Though the Faroe Islands are inhabited by less than 50,000 souls, the Danish dependency boasts its very own professional soccer league—one that includes four separate tiers of prestige, topped by the premier-level Vodafonedeildin. As this excellent photo set demonstrates, even the league’s most elite teams don’t draw enormous crowds—though, granted, the humans in those images are overshadowed by the awesome geological aspects of the Faroese landscapes.
The relative lack of fan support evidently hasn’t limited the league’s activity in the international talent market, however. Like all the big European soccer entities these days, the Faroese clubs have established a pipeline to Africa, bringing in young Ghanaians and Ivoirians to enhance the quality of play. In fact, the Vodafonedeildin‘s best player this season is a product of that development system:
Ghana’s top scorer abroad currently David Asare hit a brace for FC Suodoroy in the Faroe Island league when they demolished Vikingur away by 6 goals to 1 to consolidate their lead on top of their league.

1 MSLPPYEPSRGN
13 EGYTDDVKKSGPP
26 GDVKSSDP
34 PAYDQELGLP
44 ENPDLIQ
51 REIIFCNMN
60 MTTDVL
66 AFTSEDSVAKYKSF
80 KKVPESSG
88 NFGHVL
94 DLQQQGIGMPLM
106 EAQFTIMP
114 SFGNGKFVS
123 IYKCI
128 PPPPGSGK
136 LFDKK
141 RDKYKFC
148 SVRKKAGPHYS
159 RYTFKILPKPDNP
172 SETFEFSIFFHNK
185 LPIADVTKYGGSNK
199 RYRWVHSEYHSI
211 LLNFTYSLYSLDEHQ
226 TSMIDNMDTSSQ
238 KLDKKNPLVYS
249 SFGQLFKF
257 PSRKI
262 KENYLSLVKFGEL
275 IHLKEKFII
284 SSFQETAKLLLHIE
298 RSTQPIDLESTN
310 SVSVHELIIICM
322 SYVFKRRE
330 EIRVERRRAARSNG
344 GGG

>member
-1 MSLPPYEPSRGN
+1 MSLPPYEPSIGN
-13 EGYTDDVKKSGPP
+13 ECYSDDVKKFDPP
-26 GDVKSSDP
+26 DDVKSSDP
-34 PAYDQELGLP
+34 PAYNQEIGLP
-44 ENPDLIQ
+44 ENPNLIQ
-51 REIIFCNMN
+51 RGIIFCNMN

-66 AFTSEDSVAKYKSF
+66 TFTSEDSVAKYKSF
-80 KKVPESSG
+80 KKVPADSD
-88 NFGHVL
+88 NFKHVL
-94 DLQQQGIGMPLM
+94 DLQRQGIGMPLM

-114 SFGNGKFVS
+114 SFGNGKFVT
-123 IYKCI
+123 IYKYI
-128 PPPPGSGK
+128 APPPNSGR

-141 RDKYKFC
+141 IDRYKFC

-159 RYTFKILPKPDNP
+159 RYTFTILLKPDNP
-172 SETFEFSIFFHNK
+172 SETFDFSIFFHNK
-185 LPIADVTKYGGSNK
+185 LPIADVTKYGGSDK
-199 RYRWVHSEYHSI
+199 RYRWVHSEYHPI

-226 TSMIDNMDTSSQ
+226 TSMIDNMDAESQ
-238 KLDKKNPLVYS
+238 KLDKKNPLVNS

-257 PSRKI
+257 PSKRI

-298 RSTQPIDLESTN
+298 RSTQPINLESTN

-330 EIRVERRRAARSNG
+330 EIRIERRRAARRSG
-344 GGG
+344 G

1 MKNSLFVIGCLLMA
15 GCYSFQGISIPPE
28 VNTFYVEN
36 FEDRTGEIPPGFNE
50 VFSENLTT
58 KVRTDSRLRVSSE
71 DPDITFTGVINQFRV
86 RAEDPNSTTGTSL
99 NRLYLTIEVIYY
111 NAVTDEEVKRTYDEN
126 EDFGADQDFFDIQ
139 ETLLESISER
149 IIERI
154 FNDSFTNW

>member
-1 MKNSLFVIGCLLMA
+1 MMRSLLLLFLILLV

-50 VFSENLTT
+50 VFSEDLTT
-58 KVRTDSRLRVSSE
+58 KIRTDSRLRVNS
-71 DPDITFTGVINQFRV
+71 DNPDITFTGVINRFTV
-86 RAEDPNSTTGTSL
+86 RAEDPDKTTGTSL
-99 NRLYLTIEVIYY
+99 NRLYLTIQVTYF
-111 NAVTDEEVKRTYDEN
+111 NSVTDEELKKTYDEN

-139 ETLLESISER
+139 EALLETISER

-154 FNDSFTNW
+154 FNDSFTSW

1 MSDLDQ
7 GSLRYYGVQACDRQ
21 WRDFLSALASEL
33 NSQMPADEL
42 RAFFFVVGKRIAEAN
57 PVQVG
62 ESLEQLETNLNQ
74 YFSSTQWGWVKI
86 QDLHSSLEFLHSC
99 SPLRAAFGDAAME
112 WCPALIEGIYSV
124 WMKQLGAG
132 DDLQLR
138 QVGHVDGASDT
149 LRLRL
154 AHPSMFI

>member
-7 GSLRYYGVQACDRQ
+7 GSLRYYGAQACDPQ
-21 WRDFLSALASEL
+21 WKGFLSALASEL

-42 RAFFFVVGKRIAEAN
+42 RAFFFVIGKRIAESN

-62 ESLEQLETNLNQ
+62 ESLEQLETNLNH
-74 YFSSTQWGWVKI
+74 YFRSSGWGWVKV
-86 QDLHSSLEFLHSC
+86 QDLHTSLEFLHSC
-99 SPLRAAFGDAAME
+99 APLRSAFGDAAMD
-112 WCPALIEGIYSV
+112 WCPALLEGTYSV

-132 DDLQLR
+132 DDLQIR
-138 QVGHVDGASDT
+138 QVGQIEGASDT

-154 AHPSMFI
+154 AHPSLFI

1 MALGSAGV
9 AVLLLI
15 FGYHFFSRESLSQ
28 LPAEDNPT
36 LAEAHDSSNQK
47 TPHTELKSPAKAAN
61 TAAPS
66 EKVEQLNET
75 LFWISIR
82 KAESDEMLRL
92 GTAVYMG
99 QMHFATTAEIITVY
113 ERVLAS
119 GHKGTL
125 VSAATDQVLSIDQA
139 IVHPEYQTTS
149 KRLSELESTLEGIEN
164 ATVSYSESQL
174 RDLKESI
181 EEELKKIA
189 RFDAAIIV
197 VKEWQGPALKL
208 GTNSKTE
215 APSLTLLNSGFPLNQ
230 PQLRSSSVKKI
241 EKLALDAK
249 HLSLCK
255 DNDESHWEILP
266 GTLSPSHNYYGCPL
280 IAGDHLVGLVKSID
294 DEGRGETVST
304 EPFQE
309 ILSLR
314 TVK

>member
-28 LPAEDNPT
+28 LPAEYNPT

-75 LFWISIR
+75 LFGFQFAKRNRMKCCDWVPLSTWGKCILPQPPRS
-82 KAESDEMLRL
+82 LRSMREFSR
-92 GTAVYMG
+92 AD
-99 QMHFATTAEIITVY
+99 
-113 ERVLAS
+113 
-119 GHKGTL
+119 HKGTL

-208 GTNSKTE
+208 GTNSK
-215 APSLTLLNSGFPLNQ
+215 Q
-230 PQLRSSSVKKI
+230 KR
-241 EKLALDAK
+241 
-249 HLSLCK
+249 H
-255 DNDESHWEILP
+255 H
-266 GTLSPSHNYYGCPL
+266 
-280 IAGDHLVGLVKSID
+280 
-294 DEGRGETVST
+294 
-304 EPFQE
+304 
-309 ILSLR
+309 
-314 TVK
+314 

The 19 years old enterprising youngster netted in the 15th minute and in the 86th minute to take his tally to 20 goals with 4 matches to go and he is now a sure bet to annex the golden boot when their league comes to an end.
“I believe in my capabilities and I know what I can do, I know with God, I will play in one of the top clubs in the world very soon and everyone will see what I possess.”
The deeper story I’d like to see written here is how a 19-year-old Ghanaian experiences life in the distant, provincial Faroe Islands—not as an ordinary immigrant, of which there are surely few, but as a (relatively) major celebrity.
Asare should be careful regarding over-confidence, however. Other great African players who’ve passed through the Faroe Islands may have imagined winding up in England or Spain, but got routed elsewhere. Case in point: Nigeria’s Obi Ikechukwu Charles, a former FC Suduroy player now starring for Yangon United. Not a terrible fate, by any means, but I’m sure Charles never envisioned winding up in Burma when he began his career.
(Image via Eileen Sanda’s highly recommended Flickr gallery)